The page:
Jaguars Super Bowl, playoff history: Has Jacksonville ever made it to, won the Super Bowl?


What a remarkable season for Trevor Lawrence, Doug Pederson and the Jacksonville Jaguars. With a 20-16 win over the Tennessee Titans in Week 18, Jacksonville finished 9-8 and secured the AFC South title and a playoff berth for the first time since the 2017 season. As the #4 seed in the 2023 NFL playoffs, the Jaguars pulled off a come-from-behind victory against the  #5 Los Angeles Chargers during Wild Card Weekend, and now head to Arrowhead Stadium to take on the Chiefs in the Divisional Round on Saturday on NBC and Peacock (coverage begins at 3:00pm ET). See below for the Jaguars Super Bowl history.

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There’s a chance at history for this year’s Jaguars: The team is one of 12 current NFL franchises that has never won a Super Bowl, and also has the unfortunate distinction of being one of four teams that has never even made it to the big game (along with the Browns, Lions and Texans). Of those four teams, the Jaguars were the only ones to make it this year’s postseason, and the only ones with a shot to transform franchise history.

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Jacksonville has a relatively short history as NFL teams go. Founded in 1995 as an expansion team alongside the Carolina Panthers, the Jaguars are less than 30 years old, and have made 8 playoff appearances over that stretch, including this season They have made it as far as the AFC Championship game, but the road has always ended there. Is this year’s team, led by 2021 number one overall pick Lawrence, the one to change that? They’ll have to get through the Chargers and a stacked AFC bracket that includes the Bills, Bengals and Chiefs, to get there.

Jaguars Super Bowl history

As mentioned above, Jacksonville has never won a Super Bowl and in fact has never made it to the Super Bowl. They are one of 12 current NFL franchises with no Super Bowl wins (Minnesota Vikings, Buffalo Bills, Cincinnati Bengals, Atlanta Falcons, Carolina Panthers, Arizona Cardinals, Tennessee Titans, Los Angeles Chargers, Cleveland Browns, Detroit Lions and Houston Texans). Including the Jaguars, four teams with no league championships are in the 2023 postseason: the Vikings, Bills, Bengals and Chargers.

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Jacksonville Jaguars playoff history, most recent appearance

Including this season, the Jaguars have made eight trips to the NFL playoffs, with a run of four straight appearances in their early years in the mid-90s. Before the 2022 season, Jacksonville’s last playoff game was a loss to the New England Patriots in the AFC Championship game as part of the 2017 season.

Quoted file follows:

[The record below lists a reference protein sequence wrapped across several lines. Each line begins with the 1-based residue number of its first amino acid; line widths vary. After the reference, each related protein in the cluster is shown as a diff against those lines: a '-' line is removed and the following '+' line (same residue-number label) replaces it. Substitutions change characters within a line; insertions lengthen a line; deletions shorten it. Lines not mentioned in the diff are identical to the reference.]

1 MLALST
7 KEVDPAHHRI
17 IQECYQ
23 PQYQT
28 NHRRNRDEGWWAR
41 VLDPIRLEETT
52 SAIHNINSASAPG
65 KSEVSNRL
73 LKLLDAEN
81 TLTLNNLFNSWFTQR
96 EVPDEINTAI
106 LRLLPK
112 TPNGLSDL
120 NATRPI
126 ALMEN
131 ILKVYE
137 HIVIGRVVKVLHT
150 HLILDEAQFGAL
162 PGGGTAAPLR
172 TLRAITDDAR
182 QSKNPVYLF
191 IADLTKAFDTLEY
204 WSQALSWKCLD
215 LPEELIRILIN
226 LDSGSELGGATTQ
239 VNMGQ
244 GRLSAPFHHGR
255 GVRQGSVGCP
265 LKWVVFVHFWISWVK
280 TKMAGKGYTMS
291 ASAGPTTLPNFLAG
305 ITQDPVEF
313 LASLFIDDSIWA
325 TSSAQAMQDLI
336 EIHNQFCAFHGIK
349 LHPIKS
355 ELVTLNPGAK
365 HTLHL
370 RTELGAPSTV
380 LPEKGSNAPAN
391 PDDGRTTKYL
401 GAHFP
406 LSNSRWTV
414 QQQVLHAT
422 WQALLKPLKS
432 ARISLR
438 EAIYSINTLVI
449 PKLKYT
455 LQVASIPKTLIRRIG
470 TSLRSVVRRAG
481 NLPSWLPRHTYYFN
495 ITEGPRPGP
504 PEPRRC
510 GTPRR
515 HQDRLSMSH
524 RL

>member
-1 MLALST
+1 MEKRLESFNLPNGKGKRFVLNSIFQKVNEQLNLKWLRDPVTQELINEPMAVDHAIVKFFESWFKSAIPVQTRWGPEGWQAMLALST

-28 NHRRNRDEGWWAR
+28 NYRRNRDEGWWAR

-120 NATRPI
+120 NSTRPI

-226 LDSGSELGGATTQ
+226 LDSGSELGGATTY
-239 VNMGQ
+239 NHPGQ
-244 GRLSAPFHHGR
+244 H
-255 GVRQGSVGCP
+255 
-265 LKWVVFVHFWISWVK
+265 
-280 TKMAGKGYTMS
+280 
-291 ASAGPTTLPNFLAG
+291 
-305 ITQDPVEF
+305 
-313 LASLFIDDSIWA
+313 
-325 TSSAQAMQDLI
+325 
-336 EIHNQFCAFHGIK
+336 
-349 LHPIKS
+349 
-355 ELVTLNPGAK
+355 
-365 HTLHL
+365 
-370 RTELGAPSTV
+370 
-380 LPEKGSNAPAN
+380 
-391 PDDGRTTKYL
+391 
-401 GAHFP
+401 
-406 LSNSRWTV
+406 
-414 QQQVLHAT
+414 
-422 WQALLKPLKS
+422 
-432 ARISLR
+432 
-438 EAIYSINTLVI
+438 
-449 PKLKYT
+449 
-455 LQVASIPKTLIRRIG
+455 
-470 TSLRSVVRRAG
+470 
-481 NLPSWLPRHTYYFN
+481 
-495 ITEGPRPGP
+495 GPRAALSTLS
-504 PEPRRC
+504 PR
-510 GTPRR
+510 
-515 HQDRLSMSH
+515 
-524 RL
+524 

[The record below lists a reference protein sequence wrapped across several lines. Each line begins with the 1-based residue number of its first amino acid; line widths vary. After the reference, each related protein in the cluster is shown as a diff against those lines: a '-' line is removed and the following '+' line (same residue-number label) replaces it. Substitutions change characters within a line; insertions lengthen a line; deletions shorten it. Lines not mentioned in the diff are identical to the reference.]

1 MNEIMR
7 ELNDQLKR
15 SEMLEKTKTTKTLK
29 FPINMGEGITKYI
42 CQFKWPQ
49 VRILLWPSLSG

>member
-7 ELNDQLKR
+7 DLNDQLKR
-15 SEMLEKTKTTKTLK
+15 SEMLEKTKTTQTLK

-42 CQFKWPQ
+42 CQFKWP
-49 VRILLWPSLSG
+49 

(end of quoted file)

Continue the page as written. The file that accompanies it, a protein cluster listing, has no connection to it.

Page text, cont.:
• 1996 season: Lost AFC Championship to New England Patriots (20-6)
  • 1997 season: Lost Wild Card game to Denver Broncos (42-17)
  • 1998 season: Lost Division Round game to New York Jets (34-24)
  • 1999 season: Lost AFC Championships to Tennessee Titans (33-14)
  • 2005 season: Lost Wild Card game to New England Patriots (28-3)
  • 2007 season: Lost Divisional Round game to New England Patriots (31-20)
  • 2017 season: Lost AFC Championship to New England Patriots (24-20)

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Jaguars best playoff finish

The Jaguars have made it to the AFC Championship three times, losing to the Patriots in the 1996 season, the Titans in the 199 season and the Patriots again in the 2017 season. With neither the Patriots or the Titans in the 2023 playoff picture, maybe it’s a sign of history-making wins to come for Jacksonville.

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How to watch Jacksonville Jaguars vs Kansas City Chiefs:

  • Where: Arrowhead Stadium in Kansas City, Missouri
  • When: Saturday, January 21
  • Start Time: 3:00 p.m. ET; live coverage begins at 4:30 p.m. ET with Football Night In America
  • TV Channel: NBC
  • Stream liveWatch live on Peacock or with the NBC Sports App

RELATED: PFT’s NFL divisional round picks

Follow along with ProFootballTalk for the latest news, storylines, and updates surrounding the 2022 NFL season and playoffs, and be sure to subscribe to NFLonNBC on YouTube!

Super Bowl squares 2023: Explanation, how to play, rules and printable template


Star quarterbacks Patrick Mahomes and Jalen Hurts are set to go head-to-head today, Super Bowl Sunday, when the Kansas City Chiefs take on the Philadelphia Eagles in Super Bowl LVII.

Even if you’re home watching on the couch, you can still get in on the action by filling out your squares, which has become a Super Bowl tradition.

What are Super Bowl squares and what is the format?

A board features 10 rows and 10 columns, adding up to 100 squares total. One of the teams is assigned the rows, while the other team is assigned the columns.

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Each person in the pool then chooses one (or multiple) squares, depending on your pool’s rules. In some pools, squares are randomly assigned, while you may choose your own square in other pools.

After all the squares have been filled, numbers between zero and nine are randomly chosen for each row and column.

How do Super Bowl squares work? How do I win?

Each square has a corresponding row and column number. At the end of each quarter, the player whose two numbers match the end digits of each team’s point total will win.

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For example, if the score at the end of the first quarter is Chiefs 13, Eagles 7, the player whose box corresponds with “3” for Kansas City and “7” for Philadelphia would win.

Most pools pay out for the final score at the end of each quarter, for a total of four winners (1st quarter, halftime, 3rd quarter, final score). Some pools pay out for every score throughout the game.

Where can I find a template for Super Bowl squares?

NBC Sports has provided a template below, complete with a 10 by 10 grid. Fans can click here to print this template out to use for their Super Bowl squares.

How can I watch and live stream Super Bowl 2023?

  • When: Sunday, February 12, 2023
  • Where: State Farm Stadium in Glendale, Arizona
  • TV Channel: FOX